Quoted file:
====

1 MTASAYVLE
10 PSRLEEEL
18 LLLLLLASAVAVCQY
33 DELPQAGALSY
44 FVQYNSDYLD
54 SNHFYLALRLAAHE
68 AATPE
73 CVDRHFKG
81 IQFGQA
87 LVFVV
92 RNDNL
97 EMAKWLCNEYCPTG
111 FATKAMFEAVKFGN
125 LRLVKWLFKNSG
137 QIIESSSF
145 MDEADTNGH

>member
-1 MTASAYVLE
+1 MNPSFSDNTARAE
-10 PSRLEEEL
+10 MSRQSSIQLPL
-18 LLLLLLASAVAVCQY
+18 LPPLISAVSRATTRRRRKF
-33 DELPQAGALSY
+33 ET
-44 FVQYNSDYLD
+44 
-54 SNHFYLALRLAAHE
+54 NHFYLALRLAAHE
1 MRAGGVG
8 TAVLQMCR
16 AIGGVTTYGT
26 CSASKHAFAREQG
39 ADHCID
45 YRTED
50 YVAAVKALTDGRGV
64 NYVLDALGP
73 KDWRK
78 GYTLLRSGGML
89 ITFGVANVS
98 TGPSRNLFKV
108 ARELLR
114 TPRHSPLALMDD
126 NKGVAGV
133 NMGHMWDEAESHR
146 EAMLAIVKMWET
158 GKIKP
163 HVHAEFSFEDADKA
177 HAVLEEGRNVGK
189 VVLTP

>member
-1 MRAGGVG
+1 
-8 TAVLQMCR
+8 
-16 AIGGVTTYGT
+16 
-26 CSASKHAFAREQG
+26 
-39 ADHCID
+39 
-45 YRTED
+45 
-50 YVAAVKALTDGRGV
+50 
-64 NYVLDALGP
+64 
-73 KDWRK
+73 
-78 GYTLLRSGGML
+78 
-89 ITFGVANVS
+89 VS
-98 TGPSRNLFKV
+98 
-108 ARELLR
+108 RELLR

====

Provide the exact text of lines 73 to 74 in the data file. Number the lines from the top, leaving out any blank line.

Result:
+89 VS
-98 TGPSRNLFKV